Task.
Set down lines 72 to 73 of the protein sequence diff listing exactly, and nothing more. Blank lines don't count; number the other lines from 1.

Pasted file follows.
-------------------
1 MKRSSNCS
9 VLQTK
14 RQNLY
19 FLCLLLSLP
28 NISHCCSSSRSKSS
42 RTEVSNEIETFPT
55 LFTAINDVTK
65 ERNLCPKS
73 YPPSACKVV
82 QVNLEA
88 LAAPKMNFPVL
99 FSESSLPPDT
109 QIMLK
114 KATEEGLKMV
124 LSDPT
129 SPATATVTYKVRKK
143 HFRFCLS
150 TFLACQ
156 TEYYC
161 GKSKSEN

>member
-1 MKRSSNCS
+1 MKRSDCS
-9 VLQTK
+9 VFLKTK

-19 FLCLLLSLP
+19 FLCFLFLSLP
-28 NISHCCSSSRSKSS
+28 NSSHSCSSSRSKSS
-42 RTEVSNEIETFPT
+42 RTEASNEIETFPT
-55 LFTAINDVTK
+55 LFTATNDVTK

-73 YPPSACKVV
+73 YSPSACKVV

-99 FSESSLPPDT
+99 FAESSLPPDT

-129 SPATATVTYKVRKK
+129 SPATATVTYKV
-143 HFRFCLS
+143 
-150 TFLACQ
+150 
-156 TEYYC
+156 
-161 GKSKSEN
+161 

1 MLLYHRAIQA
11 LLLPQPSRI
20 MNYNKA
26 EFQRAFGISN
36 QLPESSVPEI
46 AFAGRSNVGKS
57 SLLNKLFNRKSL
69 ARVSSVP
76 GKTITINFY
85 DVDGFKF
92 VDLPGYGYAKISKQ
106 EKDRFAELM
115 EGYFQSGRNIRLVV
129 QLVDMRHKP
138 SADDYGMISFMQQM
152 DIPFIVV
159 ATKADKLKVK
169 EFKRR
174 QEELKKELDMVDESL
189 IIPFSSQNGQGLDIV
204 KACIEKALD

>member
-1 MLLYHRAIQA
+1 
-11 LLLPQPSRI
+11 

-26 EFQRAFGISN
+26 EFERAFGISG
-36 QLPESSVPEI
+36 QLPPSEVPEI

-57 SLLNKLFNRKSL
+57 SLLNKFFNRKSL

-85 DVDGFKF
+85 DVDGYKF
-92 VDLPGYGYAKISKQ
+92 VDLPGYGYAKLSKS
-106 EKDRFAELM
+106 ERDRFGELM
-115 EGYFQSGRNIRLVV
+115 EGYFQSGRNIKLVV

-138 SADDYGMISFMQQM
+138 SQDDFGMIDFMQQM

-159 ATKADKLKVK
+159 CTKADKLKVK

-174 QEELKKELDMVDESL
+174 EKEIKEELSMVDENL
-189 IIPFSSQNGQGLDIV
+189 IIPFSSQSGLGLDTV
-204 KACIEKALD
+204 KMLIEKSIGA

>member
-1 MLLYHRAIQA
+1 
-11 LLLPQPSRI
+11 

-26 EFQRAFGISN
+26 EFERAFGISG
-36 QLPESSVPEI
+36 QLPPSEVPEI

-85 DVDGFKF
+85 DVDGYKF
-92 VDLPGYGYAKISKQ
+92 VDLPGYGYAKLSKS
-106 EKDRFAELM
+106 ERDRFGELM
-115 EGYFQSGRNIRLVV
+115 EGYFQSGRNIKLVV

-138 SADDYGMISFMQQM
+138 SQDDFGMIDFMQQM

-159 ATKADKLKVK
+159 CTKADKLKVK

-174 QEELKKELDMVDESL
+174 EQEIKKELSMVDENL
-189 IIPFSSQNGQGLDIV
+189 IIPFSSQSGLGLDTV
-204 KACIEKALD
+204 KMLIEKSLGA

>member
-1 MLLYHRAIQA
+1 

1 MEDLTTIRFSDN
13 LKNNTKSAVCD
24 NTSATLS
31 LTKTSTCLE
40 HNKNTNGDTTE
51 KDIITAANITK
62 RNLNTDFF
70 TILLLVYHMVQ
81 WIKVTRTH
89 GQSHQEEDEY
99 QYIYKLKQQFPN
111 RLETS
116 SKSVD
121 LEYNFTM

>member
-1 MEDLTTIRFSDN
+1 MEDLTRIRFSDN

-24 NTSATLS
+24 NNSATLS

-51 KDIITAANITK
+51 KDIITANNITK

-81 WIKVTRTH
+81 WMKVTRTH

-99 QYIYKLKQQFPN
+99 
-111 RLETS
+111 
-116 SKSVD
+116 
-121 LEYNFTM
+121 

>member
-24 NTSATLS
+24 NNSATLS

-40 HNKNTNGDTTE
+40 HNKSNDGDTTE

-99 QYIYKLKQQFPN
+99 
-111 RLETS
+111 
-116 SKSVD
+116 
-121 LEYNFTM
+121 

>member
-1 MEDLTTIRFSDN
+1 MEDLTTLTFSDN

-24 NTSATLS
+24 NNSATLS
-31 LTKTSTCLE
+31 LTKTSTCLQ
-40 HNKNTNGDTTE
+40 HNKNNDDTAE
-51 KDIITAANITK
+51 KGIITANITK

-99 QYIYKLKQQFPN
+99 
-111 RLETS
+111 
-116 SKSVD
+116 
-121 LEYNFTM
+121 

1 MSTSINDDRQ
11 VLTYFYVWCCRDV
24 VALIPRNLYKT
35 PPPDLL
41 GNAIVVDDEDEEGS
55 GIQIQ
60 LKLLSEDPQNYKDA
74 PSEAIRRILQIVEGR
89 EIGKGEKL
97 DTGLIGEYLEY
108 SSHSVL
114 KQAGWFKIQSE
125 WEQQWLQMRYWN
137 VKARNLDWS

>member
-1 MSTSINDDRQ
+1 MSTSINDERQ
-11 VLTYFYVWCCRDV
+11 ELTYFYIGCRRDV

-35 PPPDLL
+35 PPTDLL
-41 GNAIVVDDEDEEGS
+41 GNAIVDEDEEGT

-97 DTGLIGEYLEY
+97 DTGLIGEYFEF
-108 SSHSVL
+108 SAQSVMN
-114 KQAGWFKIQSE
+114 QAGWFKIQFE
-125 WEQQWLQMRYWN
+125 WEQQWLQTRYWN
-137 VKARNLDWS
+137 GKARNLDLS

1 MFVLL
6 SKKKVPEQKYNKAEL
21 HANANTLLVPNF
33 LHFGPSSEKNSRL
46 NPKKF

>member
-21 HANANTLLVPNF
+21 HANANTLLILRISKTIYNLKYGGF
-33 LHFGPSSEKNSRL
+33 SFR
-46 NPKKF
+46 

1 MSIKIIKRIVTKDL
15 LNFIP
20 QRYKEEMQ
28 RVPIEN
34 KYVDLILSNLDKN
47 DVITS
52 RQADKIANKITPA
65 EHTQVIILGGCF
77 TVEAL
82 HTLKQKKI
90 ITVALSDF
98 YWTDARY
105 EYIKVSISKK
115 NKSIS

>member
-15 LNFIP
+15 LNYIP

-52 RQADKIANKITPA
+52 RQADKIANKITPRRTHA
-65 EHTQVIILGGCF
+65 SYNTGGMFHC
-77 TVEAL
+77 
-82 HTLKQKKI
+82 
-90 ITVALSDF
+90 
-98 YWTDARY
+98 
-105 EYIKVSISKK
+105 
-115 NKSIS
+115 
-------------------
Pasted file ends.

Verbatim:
-11 LLLPQPSRI
+11 